Magic & Remembering opens at Scotiabank Dance Centre on June 1, which is B.C. Access Awareness Day. (photo from All Bodies Dance Project)
The themes in this show range from home and belonging to our collective connection to self, city and architecture,” All Bodies Dance Project co-founder and facilitator Naomi Brand said about Magic & Remembering, a program of dances and films, featuring dancers with and without disabilities, that runs June 1-3 at Scotiabank Dance Centre.
“A lot of ABDP’s choreography highlights the relationship between different bodies moving in different ways,” said Brand, who is a member of the Jewish community. “We try and make work where our differences as dancers are celebrated and exploited for their choreographic potential. We’re always looking for new territory that challenges notions of the ‘typical’ dancer and the typical ways of making dance.”
A similar motivation sparked the idea for this show.
“Magic & Remembering was born out of the desires from artists in our company to lead their own choreographic processes, as well as an idea to explore new territory in dance filmmaking,” said Brand.
The program comprises three dances and three films. Most of the works are new for this production and created by longtime members of All Bodies Dance Project.
“ABDP works in a very organic way as a collective of artists who work through collaboration and improvisation to devise new choreography,” explained Brand. “Each of the pieces came about in a different way through a different creative process. My role has been to act as an ‘outside eye’ to support the choreographers, offer feedback and suggestions; sort of an editor to help clarify the pieces.”
Two of the three filmmakers are local, she said. Martin Borden – who is also a visual artist, woodcarver and educator, and has been documenting ABDP’s work for many years – collaborated with dancers/choreographers Rianne Svelnis and Harmanie Taylor on Sanctuary.
Gemma Crowe worked with Carolina Bergonzoni on Ho.Me. “Gemma is a dancer who has been working in video for a number of years,” said Brand. “As a dancer, she brings a keen understanding of how the camera moves almost as a partner in the dance.”
The third film is called Inclinations and it was created, said Brand, “by our friends and colleagues Danielle Peers (Edmonton) and Alice Sheppard (based in New York) and features a cast of four manual wheelchair users, including Harmanie Taylor from All Bodies Dance Project.”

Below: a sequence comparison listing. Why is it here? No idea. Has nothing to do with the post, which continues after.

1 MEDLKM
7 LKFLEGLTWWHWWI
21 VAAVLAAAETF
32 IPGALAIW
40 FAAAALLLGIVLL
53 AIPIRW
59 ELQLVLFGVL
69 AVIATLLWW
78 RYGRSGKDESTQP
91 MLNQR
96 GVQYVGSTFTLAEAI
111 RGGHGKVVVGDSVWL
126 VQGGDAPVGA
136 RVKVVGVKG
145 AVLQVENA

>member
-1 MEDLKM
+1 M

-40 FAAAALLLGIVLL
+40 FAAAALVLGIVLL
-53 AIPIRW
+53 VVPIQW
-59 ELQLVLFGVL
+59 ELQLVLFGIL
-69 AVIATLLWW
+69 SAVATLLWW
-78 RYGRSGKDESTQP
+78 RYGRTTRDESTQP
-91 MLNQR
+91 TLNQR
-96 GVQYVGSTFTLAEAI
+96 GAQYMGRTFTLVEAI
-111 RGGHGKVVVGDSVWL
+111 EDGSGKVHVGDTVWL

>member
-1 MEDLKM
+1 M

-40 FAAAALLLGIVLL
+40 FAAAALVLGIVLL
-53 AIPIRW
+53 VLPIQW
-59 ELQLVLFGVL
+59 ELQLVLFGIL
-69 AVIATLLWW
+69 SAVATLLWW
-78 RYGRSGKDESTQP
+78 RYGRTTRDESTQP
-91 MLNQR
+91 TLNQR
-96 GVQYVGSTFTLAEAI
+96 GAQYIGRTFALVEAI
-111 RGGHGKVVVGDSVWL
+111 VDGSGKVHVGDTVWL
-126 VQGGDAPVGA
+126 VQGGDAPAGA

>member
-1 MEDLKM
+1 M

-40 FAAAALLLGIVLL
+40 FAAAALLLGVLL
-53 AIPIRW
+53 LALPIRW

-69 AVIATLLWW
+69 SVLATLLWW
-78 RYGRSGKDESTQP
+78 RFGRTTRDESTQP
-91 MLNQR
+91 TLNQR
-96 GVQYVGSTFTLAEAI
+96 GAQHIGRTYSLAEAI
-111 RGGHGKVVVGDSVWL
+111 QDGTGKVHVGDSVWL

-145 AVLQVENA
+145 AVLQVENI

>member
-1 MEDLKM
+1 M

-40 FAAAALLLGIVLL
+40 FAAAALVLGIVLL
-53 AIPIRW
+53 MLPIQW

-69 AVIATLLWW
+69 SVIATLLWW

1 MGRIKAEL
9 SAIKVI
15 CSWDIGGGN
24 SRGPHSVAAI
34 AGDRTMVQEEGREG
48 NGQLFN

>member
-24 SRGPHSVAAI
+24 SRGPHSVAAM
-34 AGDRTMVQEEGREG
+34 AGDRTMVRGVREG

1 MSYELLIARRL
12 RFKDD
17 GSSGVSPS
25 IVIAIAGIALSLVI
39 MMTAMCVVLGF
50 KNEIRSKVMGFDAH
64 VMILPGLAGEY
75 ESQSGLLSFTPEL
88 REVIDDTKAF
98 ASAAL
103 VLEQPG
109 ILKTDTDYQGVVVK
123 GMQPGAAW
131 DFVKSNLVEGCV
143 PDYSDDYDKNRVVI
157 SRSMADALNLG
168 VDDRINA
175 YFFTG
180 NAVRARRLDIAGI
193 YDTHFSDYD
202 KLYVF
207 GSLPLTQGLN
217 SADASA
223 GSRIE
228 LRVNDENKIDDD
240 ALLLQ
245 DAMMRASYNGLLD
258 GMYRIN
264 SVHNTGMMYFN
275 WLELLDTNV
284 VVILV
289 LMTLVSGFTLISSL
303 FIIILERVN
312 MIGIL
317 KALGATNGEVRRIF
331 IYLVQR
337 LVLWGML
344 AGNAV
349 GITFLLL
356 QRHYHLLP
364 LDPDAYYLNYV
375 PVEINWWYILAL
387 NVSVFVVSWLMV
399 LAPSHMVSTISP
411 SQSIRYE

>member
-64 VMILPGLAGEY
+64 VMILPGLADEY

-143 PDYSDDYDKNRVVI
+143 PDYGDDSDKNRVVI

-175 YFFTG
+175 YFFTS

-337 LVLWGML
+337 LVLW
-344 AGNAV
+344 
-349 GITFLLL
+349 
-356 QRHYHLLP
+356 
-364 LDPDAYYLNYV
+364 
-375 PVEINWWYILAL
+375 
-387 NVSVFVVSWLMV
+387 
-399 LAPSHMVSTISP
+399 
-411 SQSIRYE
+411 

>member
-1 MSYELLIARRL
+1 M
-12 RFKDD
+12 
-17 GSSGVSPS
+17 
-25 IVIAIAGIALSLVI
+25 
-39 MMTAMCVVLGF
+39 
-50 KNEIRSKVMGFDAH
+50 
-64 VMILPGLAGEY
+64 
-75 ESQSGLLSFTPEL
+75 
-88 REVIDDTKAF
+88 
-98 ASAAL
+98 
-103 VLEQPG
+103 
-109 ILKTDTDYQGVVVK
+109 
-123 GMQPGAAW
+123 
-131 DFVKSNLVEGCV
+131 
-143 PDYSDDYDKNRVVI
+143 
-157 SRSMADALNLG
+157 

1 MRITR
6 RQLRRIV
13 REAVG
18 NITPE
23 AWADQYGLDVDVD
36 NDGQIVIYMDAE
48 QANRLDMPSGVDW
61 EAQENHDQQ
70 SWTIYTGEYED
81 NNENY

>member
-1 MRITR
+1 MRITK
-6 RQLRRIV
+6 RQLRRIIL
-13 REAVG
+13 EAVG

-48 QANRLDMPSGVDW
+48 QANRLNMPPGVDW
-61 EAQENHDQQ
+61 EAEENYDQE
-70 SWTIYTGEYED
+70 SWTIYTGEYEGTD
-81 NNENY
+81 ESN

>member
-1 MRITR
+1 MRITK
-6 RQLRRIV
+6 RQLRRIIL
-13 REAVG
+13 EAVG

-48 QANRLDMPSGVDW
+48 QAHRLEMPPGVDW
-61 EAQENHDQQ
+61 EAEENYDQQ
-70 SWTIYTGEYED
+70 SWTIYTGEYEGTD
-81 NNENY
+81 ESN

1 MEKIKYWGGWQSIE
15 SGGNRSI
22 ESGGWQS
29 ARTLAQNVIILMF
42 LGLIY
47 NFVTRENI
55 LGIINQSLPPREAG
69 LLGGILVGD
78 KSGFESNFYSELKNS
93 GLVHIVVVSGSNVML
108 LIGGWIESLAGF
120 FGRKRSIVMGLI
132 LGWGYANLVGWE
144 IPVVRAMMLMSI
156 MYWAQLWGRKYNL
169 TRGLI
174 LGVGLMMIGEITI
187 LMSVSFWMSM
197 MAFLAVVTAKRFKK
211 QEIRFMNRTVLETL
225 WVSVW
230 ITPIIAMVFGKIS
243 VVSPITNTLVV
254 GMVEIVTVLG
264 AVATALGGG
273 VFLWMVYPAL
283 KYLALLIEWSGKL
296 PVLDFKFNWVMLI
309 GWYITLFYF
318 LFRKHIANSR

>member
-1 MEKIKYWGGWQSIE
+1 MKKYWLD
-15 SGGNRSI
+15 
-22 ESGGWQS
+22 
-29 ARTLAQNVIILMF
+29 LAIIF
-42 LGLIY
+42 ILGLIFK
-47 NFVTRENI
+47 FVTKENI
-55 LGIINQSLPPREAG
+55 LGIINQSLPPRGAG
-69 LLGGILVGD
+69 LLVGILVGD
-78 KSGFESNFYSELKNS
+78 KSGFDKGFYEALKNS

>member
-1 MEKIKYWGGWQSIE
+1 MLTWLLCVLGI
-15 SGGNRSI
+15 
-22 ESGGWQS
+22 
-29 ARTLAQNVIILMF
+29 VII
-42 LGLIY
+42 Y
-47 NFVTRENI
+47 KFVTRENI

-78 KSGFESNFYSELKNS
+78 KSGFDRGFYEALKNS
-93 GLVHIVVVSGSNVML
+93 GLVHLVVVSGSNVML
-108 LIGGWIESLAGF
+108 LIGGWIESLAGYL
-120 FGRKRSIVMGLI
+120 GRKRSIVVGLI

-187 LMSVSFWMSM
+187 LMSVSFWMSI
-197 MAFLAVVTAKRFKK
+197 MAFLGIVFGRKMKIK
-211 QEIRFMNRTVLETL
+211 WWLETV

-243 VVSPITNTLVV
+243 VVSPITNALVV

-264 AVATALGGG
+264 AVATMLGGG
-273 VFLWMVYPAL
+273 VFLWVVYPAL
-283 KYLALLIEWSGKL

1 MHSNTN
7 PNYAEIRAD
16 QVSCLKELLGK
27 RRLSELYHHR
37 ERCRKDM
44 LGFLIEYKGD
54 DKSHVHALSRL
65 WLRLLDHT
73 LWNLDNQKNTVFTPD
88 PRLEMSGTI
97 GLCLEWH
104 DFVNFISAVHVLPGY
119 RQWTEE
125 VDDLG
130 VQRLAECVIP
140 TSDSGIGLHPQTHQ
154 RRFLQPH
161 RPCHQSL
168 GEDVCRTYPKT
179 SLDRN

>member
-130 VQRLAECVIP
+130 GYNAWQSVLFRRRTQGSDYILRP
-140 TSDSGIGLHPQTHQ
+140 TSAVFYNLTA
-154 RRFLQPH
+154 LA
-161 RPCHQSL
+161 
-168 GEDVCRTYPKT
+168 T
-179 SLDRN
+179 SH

Quoting from Sheppard’s website, Brand described the piece as one that “contrasts the playful connections when disability esthetics, disability community and a gorgeous ramp meet the institutional histories and discordant inclinations that can lurk just below the surface.”
“We are excited to include this beautiful film in our production,” said Brand, “as a way to connect and support disabled dance artists in our network from outside of Vancouver.”
The press material for the production notes that the films are “of dance works reimagined for the camera.” As to what that means, Brand explained that Sanctuary and Ho.Me were originally created as dances performed live: the former for the 2018 Vines Art Festival and the latter for last year’s Dancing on the Edge Festival.
“We’ve taken those dances,” she said, “and ‘reimagined’ them through the lens of the camera by using the same movement material, but reconfiguring it into a new piece. The camera allows for an intimacy and detailed insight into the dances that opens up whole new possibilities. For example, Carolina Bergonzoni’s Ho.Me, which consists of three personal solos, was shot in the dancers’ own apartments. We get to see these unique bodies and their movements in their private spaces, surrounded by objects of meaning to them.
“Sanctuary is shot in a busy urban location. The duet is accompanied by a soundscore created from the sounds of a typical Vancouver afternoon. Video allows us to take viewers into new worlds and to see the dancers and the dances in new ways.”
As for the dances in Magic & Remembering, Brand said they “use the dancers’ differences in unexpected and evocative ways. For example, Harmanie Taylor and Peggy Leung’s duet, Inflect, was born out of the simple choreographic question, what would happen if both seated and standing dancer used wheels? Peggy dances on a wooden wheelie board that facilitates all kinds of interesting and surprising ways of relating to Harmanie, who is a manual wheelchair user.
“Romham Gallacher’s trio, Re/integrate, delves into some deep and personal territory by exploring the process of bringing trauma-shattered pieces of oneself back together. The piece makes use of some intricate contact duet material between Adam Warren and Peggy Leung. Adam is a wheelchair user but dances the pieces without his chair.
“Cheyenne Seary’s Clove Hitch is a quintet based on themes of identity, individuality and belonging in a group,” she said. “The piece is set to music by Juno-nominated indigenous artist Cris Derksen.”
All Bodies Dance Project has many collaborators and partnerships that make its work possible, said Brand. “For this production,” she said, “we have partnered with the Roundhouse Community Art Centre and the Gathering Place, where we do most of our rehearsals, and are grateful to have received grant funding from the City of Vancouver.”
Magic & Remembering opens on B.C. Access Awareness Day, which is “a comprehensive campaign to raise awareness about disability, accessibility and inclusion,” said Brand.
In line with ABDP’s efforts to remove barriers, “all of the performances are scent-reduced with sliding scale ticket pricing – no one is turned away for lack of funds,” she said. “Our two performances on Monday, June 3, include ASL interpretation.”
For tickets ($10-$25) and more information, visit allbodiesdance.ca.